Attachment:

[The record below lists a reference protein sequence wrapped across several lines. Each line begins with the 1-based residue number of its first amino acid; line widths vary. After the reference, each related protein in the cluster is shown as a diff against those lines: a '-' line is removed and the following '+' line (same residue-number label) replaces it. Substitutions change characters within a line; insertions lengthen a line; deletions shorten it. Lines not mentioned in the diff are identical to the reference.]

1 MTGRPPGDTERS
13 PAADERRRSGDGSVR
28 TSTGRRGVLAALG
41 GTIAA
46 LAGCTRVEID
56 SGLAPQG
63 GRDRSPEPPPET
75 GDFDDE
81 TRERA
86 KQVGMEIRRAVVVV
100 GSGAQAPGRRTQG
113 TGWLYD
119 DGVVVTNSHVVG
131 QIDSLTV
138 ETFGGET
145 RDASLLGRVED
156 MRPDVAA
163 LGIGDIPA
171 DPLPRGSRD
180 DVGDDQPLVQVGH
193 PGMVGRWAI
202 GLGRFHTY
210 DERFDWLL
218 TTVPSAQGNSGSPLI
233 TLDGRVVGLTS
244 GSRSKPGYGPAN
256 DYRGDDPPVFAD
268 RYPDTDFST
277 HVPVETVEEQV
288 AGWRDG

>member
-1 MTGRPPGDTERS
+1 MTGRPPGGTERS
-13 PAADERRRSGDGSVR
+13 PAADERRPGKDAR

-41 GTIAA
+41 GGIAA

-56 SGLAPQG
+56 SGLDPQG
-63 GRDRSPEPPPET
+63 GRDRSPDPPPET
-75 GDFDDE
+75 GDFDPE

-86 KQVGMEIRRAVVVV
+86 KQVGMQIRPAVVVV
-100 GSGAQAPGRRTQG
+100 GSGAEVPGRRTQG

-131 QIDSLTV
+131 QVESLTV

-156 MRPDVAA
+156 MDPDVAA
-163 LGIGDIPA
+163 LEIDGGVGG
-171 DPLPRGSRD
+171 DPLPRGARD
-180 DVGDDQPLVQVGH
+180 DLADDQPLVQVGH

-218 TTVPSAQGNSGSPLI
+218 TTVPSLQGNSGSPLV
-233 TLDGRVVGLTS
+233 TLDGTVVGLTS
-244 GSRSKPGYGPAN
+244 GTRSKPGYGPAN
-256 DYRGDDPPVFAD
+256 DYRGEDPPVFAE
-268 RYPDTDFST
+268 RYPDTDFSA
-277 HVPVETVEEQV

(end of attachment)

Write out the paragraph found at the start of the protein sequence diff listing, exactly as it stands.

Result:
[The record below lists a reference protein sequence wrapped across several lines. Each line begins with the 1-based residue number of its first amino acid; line widths vary. After the reference, each related protein in the cluster is shown as a diff against those lines: a '-' line is removed and the following '+' line (same residue-number label) replaces it. Substitutions change characters within a line; insertions lengthen a line; deletions shorten it. Lines not mentioned in the diff are identical to the reference.]